This book explores representations of child autonomy and self-governance in children’s literature.The idea of child rule and child realms is central to children’s literature, and childhood is frequently represented as a state of being, with children seen as aliens in need of passports to Adultland (and vice versa). In a sense all children’s literature depends on the idea that children are different, separate, and in command of their own imaginative spaces and places. Although the idea of child rule is a persistent theme in discussions of children’s literature (or about children and childhood) the metaphor itself has never been properly unpacked with critical reference to examples from those many texts that are contingent on the authority and/or power of children. Child governance and autonomy can be seen as natural or perverse; it can be displayed as a threat or as a promise. Accordingly, the "child rule"-motif can be seen in Robinsonades and horror films, in philosophical treatises and in series fiction. The representations of self-ruling children are manifold and ambivalent, and range from the idyllic to the nightmarish. Contributors to this volume visit a range of texts in which children are, in various ways, empowered, discussing whether childhood itself may be thought of as a nationality, and what that may imply. This collection shows how representations of child governance have been used for different ideological, aesthetic, and pedagogical reasons, and will appeal to scholars of children’s literature, childhood studies, and cultural studies.
Table of Contents
Table of contents
- Where Children Rule: An Introduction - Kit Kelen and Björn Sundmark
- Can Children Rule? An Enquiry into Locke’s Ideas of Children and Government - Mavis Reimer and Charlie Peters
- Discourses of Internationalism in Children’s Literature - Emer O’Sullivan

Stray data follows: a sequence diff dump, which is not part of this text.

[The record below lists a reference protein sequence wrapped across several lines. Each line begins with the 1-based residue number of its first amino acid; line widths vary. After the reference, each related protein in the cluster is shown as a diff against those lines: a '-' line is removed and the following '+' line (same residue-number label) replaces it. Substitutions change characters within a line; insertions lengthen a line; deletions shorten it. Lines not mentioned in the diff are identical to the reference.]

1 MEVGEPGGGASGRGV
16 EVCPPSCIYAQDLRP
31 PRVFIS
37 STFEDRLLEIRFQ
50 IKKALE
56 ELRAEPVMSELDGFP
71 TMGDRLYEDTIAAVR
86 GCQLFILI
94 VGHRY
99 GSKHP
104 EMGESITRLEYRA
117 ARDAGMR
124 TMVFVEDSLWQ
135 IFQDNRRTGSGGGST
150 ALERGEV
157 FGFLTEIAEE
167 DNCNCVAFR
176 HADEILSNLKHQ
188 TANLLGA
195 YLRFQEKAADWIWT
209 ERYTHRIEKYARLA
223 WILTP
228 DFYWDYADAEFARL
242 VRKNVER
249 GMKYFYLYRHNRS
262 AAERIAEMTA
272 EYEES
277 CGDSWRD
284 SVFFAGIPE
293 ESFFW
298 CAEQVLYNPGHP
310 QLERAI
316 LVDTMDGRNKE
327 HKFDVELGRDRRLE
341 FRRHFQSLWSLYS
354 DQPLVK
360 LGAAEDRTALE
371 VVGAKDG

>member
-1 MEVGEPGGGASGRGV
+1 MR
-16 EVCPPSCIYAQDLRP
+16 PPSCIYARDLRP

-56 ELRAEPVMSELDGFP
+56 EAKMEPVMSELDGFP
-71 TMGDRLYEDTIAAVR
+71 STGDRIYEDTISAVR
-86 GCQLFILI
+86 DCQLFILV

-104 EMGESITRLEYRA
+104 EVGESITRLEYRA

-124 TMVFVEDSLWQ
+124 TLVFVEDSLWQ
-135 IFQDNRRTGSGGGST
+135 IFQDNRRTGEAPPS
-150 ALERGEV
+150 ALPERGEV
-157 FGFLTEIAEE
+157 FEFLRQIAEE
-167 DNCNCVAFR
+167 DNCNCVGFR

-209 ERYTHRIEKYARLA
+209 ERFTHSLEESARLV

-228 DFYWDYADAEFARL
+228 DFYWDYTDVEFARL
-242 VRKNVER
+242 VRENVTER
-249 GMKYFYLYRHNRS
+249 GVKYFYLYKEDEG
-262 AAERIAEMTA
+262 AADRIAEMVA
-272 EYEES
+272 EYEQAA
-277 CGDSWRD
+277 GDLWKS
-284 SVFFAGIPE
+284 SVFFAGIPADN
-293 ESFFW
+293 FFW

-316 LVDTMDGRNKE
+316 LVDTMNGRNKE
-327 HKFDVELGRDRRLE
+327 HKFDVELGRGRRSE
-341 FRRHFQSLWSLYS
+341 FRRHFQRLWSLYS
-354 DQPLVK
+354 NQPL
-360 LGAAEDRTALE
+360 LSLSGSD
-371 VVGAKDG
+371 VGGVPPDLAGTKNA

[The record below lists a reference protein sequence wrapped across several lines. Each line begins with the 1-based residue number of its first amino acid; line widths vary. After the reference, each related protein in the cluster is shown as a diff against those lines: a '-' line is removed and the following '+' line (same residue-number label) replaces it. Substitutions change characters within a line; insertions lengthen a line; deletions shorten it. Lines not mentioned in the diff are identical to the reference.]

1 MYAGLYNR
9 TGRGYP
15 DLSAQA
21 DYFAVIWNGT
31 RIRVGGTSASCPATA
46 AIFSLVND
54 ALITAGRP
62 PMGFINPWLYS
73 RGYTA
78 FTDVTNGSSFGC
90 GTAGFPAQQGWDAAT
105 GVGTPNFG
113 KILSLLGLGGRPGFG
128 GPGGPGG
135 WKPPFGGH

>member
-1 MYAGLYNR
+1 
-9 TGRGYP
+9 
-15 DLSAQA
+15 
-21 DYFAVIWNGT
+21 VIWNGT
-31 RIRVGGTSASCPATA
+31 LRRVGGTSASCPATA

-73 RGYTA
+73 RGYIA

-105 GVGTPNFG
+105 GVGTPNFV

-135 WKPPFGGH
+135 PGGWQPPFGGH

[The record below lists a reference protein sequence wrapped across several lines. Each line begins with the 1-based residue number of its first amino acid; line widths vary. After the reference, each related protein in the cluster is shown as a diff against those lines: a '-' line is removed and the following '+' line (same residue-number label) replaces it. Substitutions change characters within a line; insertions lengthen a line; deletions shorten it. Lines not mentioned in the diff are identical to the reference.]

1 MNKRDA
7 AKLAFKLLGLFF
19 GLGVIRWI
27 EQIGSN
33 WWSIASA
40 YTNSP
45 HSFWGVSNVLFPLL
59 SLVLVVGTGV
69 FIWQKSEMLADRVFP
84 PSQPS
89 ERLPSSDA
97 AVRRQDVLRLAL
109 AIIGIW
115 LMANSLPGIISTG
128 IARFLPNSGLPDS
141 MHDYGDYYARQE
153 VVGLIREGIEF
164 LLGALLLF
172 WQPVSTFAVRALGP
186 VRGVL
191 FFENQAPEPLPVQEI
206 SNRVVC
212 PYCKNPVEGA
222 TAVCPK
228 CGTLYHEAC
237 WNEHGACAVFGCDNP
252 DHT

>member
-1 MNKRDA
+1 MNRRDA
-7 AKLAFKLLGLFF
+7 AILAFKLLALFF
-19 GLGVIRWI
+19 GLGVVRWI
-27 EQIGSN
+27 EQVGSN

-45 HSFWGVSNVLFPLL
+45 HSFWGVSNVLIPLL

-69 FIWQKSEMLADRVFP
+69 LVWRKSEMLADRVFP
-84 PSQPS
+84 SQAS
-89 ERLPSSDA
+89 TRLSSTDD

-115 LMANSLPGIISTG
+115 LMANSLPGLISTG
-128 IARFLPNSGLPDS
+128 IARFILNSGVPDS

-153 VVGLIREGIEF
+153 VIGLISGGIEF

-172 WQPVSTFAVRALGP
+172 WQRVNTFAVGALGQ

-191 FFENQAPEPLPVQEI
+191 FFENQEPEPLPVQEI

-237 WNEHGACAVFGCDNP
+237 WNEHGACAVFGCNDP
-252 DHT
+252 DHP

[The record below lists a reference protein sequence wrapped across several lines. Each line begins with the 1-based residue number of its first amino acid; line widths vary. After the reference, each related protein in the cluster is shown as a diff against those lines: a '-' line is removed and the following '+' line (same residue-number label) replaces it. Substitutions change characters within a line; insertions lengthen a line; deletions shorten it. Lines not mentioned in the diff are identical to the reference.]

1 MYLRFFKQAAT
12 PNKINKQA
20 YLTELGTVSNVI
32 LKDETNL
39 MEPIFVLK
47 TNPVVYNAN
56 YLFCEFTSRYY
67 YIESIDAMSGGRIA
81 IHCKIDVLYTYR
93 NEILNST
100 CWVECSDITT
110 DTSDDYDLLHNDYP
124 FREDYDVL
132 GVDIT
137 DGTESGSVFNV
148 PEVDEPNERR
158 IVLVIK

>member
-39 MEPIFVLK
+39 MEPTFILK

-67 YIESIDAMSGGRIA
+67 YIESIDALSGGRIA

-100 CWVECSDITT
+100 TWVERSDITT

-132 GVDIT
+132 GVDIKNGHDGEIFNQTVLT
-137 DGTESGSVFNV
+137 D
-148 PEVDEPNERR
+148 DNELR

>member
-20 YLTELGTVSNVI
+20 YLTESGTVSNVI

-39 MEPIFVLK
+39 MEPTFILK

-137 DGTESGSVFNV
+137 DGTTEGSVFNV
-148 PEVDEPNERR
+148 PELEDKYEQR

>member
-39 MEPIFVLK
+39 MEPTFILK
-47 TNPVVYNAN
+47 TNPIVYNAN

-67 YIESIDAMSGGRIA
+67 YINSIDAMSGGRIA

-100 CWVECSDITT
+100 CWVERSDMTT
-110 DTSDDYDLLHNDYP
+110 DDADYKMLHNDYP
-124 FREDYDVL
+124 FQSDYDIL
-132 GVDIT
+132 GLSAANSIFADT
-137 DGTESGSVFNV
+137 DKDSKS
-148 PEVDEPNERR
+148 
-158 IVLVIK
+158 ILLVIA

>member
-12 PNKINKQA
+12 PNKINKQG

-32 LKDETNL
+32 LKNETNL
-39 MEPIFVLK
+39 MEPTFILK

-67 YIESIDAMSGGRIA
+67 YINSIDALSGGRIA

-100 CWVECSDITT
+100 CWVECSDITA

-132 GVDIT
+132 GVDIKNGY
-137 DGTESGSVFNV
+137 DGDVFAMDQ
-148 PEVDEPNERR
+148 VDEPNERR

- Mysteries and Histories: Children and the Paradox of Religious Empowerment – Robert A. Davis
- Where the Child is father – Republics, Expulsions and the Rule(s) of Poetry: Exploring Lewis Carroll’s "Jabberwocky" - Kit Kelen
- The Child Robinsonade - Björn Sundmark
- (Child)Reign of Terror: Dangerous Child Régimes - Björn Sundmark
- Where Girls Rule by Magic: Metaphors of Agency - Clare Bradford
- In the Kingdom of Cancer: Dying Children Living Their Own Lives in Contemporary YA Novel - Karin Nykvist
- The King of Misrule - Anna Maria Czernow
- "I’ve a crown on my head!": The Ruling Animal in Children’s Fiction - Zoe Jaques
- Woods Where Things Have No Names: An Investigation of "The Teddy Bears’ Picnic" - Kit Kelen
- Children’s Rule in Comic Strips and Television Series - Åse Marie Ommundsen
- Finding the Spaces Within: Picture Books in Which Children (Can) Enter and Have Agency -Junko Yokota
- Playtime in Playworld – How Children Learn to Rule – You Chengcheng & Chrysogonus Siddha Malilang
Christopher (Kit) Kelen is a well known Australian poet and Professor of English at the University of Macau. His monograph Anthem Quality - National Songs, A Theoretical Survey was published by Intellect/University of Chicago Press in 2014.
Björn Sundmark is Professor of English Literature at Malmö University, Sweden, and the editor of Bookbird – Journal of International Children’s Literature.